Celebrating Day of the Dead in TO




Image description: A film picture of one of the decorated alters - filled with framed images of the loved ones, bottles of drinks, candles, figurines, and painted skulls adorned in red and yellow marigolds - at the Day of the Dead event at Harbourfront Centre on November 3&4 2018.



Article and photography by: Adele Lukusa


For the first time in my life, I went to celebrate the Day of the Dead. It started off as part of an event I had to shoot video of for my journalism class and ended up being much more for me.

Before going to these two events - one on October 28th at Evergreen Brick Works and another on November 3rd and 4th at Harbourfront Centre - it just so happened that my siblings and I had watched two films that were themed around the Day of the Dead. Whenever I came home from uni, I would find some way to get all six (or at least five, considering my youngest sibling is only a year old) to watch something together - and so we ended up on Netflix watching both Coco and The Day of the Dead. It’s a funny coincidence, now that I think of it, that I ended up actually attending this celebration, and I’m really glad I did.


Image description: At Evergreen Brick Works, someone sells food at one of the multiple stands present at The Day of the Dead celebration on October 28th.




Image description: A closeup (taken on my phone) of a figurine Day of the Dead celebration. The picture shows mini skeleton dressed in black, white and red with instruments in hand playing around a sombrero with the words “Viva Mexico” inscribed on it in red and green.












Image description: Two pictures on the film side by side of decorated skulls, the one on the right with a black and gold charro hat on its head.





One of my favorite parts of the Harbourfront celebration was the detail put into the event. It was much more artist-based, while the Evergreen Brick Works event was community-based.

Image description: Two side by side film pictures of a bunch of orange magnolia flowers held together on strings hanging from the ceiling. Some have tags with facts while some don’t.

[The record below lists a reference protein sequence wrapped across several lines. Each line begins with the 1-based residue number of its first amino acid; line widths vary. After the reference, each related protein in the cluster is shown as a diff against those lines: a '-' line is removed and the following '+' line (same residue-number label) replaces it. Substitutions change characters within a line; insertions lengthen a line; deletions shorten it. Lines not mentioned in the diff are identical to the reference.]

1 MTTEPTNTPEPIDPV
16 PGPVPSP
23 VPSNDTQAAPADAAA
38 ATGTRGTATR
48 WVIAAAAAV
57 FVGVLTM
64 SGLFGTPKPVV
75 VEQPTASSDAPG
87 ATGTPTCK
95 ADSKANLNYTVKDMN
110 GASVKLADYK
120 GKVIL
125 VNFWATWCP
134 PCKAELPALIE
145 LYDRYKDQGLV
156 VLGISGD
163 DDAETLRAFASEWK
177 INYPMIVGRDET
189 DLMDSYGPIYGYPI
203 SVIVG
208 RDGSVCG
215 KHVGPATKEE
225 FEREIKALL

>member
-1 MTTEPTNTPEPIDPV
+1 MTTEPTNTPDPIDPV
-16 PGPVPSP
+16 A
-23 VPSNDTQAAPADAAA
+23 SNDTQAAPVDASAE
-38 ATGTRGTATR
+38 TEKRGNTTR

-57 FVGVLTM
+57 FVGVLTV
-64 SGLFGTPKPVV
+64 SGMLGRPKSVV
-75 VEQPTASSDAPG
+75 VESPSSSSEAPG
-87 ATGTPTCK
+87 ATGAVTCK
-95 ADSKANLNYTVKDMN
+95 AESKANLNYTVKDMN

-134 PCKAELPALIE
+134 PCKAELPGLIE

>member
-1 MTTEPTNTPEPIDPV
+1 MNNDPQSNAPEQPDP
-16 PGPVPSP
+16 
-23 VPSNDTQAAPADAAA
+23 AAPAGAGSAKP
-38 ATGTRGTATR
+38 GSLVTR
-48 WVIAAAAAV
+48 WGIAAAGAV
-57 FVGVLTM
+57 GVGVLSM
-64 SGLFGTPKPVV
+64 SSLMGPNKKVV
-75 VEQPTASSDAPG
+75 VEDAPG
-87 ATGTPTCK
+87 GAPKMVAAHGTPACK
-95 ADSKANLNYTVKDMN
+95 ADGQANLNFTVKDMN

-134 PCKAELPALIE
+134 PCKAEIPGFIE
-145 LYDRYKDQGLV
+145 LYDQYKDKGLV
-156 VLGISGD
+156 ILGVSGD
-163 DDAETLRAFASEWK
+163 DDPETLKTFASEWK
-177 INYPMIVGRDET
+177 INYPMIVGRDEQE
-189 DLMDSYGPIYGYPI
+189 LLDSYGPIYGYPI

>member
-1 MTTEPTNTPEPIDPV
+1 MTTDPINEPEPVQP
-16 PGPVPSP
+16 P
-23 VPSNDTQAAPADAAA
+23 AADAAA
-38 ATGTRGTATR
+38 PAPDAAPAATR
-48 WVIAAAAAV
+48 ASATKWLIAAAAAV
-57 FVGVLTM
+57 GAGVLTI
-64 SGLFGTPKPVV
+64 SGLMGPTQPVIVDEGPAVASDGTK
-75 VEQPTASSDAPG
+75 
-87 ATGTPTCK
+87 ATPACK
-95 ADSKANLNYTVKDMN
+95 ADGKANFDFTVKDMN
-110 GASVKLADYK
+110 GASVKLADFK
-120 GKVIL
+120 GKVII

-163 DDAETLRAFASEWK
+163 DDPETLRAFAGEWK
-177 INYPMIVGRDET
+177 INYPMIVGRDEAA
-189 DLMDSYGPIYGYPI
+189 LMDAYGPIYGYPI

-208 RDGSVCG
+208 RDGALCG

But by far the best part, in my opinion, were the altars made in offerings. For this celebration that was born in Mexico and is celebrated by multiple Latinx communities, is the importance of offerings. They commemorate the dead with an altar in their honor, decorated in pictures, trinkets, art as well as Mexican marigolds.

But by far the best part, in my opinion, were the altars made in offerings. For this celebration that was born in Mexico and is celebrated by multiple Latinx communities, is the importance of offerings. They commemorate the dead with an altar in their honor, decorated in pictures, trinkets, art as well as Mexican marigolds.

Image description: The bottom half of an offering altar, in the center lays a paper mache skeleton circled by marigolds, candles, mini skeletons, and other little tickets. Behind it lays the feet of a full skeleton sitting on a black throne.

Image description: Two pictures side by side of the same altar as well as symbols drawn in flower petals and seeds.

Image description: Two pictures of the same altar dedicated to Frida Kahlo, in different angles. The alter has three stages and is decorated with pictures, skulls, marigolds, mini pumpkins, candles, and painted figures. On the highest stage in the center is a book on Frida, one of her self-portraits on the cover.



Image description: On the floor next to one of the altars is written “DAY OF THE DEAD” written in green and orange marigolds. A red and yellow poster lays above it, with stamped leaves in multiple colors.

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